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Thomson effect of Nitrogen

A. Battelli, and A. W. Foster studied the Thomson effect. H. E. Smith found that the Thomson effect decreases with tension by becoming less negative, until the elastic limit is reached, after which it increases. P. W. Bridgman found for the J'homson effect, cr, of nickel and lead, σ×106 = -0.0356(θ+273) volts per degree; and for uncompressed nickel against nickel compressed at a press., p, the Thomson effect, σ×108 joules per coulomb per degree, is:

20°40°60°80°100°
20004.42.12.213.86.08.6
60008.67.47.27.27.37.5
1200016.416.516.214.612.29.6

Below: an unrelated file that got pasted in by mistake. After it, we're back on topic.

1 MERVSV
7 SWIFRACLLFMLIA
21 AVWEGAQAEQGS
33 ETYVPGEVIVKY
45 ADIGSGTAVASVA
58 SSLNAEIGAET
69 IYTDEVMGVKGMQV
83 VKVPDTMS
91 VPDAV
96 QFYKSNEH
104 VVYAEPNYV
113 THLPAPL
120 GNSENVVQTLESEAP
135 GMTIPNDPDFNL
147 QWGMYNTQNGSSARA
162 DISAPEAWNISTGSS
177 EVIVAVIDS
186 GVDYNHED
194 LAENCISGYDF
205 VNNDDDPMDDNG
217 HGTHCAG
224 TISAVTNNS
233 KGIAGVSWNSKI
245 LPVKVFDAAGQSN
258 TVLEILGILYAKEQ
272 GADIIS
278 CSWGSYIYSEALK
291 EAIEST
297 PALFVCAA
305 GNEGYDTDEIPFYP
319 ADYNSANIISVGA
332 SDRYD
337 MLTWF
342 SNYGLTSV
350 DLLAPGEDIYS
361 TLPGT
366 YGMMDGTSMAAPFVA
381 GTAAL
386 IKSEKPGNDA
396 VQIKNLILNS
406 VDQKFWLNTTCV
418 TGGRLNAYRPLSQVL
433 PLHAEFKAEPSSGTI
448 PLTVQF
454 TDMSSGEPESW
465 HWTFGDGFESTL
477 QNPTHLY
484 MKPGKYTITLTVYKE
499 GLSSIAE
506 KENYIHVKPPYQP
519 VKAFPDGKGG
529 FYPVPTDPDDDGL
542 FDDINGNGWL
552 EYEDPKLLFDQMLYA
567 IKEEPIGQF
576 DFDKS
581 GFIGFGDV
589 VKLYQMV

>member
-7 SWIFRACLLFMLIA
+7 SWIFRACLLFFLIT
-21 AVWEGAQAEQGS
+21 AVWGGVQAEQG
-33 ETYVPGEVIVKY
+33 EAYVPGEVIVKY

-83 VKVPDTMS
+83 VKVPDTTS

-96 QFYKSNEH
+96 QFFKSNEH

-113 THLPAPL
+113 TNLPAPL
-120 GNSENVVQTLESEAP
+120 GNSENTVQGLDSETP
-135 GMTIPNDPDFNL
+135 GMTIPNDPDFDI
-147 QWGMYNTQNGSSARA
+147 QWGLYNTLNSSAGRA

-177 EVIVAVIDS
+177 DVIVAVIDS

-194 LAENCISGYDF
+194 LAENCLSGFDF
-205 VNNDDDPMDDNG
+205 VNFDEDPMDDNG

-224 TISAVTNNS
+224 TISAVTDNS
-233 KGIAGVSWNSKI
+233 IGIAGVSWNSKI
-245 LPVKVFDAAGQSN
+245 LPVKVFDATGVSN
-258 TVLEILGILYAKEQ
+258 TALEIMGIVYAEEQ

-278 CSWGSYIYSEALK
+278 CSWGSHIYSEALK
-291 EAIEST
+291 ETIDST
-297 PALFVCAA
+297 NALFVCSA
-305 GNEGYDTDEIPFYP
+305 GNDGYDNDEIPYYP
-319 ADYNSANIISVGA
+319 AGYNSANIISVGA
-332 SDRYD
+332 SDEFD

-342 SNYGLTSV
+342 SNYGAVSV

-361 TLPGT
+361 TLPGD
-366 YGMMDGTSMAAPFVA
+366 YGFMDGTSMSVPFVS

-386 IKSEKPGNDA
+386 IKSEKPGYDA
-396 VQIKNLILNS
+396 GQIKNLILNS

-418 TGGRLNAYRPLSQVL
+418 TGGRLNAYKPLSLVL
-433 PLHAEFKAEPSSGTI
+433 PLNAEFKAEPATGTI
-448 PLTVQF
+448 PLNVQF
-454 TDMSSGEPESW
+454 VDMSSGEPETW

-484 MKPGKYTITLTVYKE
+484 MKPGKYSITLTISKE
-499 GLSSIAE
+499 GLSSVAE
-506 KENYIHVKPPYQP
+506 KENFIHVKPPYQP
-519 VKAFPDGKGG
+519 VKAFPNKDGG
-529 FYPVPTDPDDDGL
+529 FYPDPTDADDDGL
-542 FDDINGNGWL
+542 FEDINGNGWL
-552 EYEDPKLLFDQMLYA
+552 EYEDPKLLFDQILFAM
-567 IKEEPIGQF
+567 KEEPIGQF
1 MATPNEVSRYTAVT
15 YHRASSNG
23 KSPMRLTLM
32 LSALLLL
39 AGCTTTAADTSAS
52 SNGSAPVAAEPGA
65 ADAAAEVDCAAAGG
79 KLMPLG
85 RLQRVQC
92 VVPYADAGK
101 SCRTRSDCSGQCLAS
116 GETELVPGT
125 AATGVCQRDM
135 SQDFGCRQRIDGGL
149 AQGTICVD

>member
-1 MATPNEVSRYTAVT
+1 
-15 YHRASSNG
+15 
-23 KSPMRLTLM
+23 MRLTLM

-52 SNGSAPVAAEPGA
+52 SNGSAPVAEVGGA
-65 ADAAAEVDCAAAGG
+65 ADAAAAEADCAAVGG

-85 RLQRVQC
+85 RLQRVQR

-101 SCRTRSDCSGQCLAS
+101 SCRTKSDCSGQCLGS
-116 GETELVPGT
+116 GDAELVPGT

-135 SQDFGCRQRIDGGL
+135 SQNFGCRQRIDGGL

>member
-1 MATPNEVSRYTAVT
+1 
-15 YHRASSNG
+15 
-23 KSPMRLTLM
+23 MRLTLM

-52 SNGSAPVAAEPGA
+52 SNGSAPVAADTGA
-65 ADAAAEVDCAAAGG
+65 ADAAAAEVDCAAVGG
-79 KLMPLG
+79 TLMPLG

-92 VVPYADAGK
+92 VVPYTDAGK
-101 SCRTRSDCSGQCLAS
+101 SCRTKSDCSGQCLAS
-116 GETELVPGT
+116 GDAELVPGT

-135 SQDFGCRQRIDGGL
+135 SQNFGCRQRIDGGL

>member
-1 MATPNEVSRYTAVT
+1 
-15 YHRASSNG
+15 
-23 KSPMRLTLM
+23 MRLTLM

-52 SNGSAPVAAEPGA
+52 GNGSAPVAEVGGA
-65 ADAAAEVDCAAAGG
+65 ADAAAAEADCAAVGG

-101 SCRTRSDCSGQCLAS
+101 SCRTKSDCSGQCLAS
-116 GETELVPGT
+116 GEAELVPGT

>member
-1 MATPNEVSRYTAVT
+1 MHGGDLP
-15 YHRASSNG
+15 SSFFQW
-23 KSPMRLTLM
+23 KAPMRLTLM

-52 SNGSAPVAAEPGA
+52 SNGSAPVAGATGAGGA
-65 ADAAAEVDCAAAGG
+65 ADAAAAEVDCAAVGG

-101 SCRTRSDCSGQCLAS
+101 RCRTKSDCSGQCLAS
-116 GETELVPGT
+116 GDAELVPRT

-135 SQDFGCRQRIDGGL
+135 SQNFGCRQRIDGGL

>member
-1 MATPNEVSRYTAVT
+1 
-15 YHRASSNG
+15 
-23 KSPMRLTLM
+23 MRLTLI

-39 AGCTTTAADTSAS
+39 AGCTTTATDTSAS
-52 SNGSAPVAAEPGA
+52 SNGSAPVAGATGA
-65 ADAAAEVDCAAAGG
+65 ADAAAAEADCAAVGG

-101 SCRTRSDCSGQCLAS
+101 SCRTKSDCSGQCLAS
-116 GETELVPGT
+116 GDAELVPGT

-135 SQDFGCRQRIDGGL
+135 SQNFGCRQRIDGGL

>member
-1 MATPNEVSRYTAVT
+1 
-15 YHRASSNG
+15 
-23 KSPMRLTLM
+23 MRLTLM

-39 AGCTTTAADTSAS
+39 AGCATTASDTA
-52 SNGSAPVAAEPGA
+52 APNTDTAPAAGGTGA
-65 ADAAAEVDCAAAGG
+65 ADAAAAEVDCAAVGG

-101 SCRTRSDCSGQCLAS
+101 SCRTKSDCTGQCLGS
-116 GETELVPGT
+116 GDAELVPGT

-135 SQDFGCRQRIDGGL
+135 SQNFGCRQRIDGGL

H. E. Smith studied the effect of strain on the Thomson effect. J. Dorfman and co-workers found that the curves for the thermoelectric force of nickel against platinum show a break in the neighbourhood of the Curie point. This corresponds with a more or less rapid change in the Thomson effect - the sp. ht. of electricity. E. C. Stoner studied the problem on the assumption that ferromagnetism is due to electronic spin, and he calculated the sp. ht. per electron to be 3 cals. per gram electron - J. Dorfman and co-workers found 2.88 cals.
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